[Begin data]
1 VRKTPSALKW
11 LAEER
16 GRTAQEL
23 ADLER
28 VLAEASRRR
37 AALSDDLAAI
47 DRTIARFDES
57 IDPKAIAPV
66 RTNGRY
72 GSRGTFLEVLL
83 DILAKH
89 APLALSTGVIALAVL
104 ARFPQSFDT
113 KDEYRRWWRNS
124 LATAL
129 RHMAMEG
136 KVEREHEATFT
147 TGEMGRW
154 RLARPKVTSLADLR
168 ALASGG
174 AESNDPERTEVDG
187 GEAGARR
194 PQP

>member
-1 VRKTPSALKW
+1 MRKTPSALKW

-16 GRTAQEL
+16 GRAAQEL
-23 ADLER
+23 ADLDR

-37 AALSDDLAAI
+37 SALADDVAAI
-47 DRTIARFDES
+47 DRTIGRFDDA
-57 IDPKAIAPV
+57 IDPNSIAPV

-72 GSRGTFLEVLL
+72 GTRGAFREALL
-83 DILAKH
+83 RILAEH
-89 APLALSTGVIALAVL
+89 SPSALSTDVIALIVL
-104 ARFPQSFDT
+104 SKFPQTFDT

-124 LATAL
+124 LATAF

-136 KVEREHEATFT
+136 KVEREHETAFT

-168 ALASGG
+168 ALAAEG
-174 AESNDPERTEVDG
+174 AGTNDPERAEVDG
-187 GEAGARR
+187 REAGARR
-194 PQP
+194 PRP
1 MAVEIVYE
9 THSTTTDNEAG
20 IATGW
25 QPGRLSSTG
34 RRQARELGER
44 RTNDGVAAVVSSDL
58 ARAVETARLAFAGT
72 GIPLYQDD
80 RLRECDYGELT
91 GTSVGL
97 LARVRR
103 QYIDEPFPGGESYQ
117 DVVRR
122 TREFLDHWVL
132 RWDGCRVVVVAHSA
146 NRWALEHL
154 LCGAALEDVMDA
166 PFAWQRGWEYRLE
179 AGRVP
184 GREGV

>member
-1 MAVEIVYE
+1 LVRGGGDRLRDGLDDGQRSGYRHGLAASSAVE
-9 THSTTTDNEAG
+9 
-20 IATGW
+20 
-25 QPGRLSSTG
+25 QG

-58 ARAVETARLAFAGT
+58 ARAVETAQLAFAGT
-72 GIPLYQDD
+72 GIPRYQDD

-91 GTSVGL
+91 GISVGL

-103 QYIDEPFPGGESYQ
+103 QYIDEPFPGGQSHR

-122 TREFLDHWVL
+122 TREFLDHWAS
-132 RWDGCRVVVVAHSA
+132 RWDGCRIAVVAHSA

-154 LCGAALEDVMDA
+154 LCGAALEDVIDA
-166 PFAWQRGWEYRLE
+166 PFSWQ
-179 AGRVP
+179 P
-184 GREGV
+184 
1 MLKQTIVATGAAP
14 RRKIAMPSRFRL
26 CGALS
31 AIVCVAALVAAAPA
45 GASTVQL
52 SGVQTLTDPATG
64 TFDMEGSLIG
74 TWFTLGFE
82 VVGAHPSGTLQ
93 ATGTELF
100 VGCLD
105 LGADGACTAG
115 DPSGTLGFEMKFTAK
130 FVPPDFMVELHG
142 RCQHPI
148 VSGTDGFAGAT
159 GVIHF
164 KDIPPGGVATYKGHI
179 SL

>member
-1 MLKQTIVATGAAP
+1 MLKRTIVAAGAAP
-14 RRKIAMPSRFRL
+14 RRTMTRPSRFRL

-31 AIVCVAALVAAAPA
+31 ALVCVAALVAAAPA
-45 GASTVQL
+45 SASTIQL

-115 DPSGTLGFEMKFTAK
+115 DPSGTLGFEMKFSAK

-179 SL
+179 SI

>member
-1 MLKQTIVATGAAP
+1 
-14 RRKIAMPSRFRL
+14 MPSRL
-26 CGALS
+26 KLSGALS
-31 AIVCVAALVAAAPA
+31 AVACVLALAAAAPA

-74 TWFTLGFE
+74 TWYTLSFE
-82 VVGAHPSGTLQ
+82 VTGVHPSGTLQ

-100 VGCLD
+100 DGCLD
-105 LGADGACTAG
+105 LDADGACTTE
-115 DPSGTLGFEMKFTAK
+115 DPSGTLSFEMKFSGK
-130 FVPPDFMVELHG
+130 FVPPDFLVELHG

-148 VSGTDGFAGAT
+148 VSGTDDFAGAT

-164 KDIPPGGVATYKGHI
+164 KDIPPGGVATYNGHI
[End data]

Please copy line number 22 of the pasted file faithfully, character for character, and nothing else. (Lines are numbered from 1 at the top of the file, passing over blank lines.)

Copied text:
187 GEAGARR